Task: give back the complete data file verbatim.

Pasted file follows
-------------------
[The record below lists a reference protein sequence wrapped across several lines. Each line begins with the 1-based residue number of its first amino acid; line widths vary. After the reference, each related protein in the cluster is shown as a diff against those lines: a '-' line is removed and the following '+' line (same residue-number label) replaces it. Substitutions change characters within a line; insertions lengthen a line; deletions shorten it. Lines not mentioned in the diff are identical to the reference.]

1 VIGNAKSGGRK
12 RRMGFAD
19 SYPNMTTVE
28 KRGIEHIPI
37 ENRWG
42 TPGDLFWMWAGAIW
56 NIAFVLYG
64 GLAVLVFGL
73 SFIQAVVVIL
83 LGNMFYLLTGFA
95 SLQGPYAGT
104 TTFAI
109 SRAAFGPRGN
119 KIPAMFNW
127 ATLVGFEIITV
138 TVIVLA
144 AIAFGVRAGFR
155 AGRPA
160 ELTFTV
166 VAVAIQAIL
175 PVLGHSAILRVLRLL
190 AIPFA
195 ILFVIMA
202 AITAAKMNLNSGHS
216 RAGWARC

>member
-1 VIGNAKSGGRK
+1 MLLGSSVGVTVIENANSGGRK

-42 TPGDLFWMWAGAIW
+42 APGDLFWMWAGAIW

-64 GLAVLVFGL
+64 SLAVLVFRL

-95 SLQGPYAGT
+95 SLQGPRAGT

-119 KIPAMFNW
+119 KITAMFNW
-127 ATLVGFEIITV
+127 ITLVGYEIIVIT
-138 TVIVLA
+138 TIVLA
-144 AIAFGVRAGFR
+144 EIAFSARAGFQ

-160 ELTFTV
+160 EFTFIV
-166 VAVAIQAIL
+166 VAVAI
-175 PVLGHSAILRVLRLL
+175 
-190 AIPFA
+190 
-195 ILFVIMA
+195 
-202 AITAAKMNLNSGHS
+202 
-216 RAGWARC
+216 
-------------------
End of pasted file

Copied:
[The record below lists a reference protein sequence wrapped across several lines. Each line begins with the 1-based residue number of its first amino acid; line widths vary. After the reference, each related protein in the cluster is shown as a diff against those lines: a '-' line is removed and the following '+' line (same residue-number label) replaces it. Substitutions change characters within a line; insertions lengthen a line; deletions shorten it. Lines not mentioned in the diff are identical to the reference.]

1 VIGNAKSGGRK
12 RRMGFAD
19 SYPNMTTVE
28 KRGIEHIPI
37 ENRWG
42 TPGDLFWMWAGAIW
56 NIAFVLYG
64 GLAVLVFGL
73 SFIQAVVVIL
83 LGNMFYLLTGFA
95 SLQGPYAGT
104 TTFAI
109 SRAAFGPRGN
119 KIPAMFNW
127 ATLVGFEIITV
138 TVIVLA
144 AIAFGVRAGFR
155 AGRPA
160 ELTFTV
166 VAVAIQAIL
175 PVLGHSAILRVLRLL
190 AIPFA
195 ILFVIMA
202 AITAAKMNLNSGHS
216 RAGWARC

>member
-1 VIGNAKSGGRK
+1 MLLGSSVGVTVIENANSGGRK

-42 TPGDLFWMWAGAIW
+42 APGDLFWMWAGAIW

-64 GLAVLVFGL
+64 SLAVLVFRL

-95 SLQGPYAGT
+95 SLQGPRAGT

-119 KIPAMFNW
+119 KITAMFNW
-127 ATLVGFEIITV
+127 ITLVGYEIIVIT
-138 TVIVLA
+138 TIVLA
-144 AIAFGVRAGFR
+144 EIAFSARAGFQ

-160 ELTFTV
+160 EFTFIV
-166 VAVAIQAIL
+166 VAVAI
-175 PVLGHSAILRVLRLL
+175 
-190 AIPFA
+190 
-195 ILFVIMA
+195 
-202 AITAAKMNLNSGHS
+202 
-216 RAGWARC
+216 